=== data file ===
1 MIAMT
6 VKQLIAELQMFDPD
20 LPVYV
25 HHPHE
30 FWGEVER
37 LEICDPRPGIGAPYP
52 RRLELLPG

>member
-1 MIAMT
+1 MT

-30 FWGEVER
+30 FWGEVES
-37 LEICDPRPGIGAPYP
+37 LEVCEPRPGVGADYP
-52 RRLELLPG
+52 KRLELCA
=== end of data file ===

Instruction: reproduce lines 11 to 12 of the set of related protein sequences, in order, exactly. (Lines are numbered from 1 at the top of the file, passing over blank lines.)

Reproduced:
-30 FWGEVER
+30 FWGEVES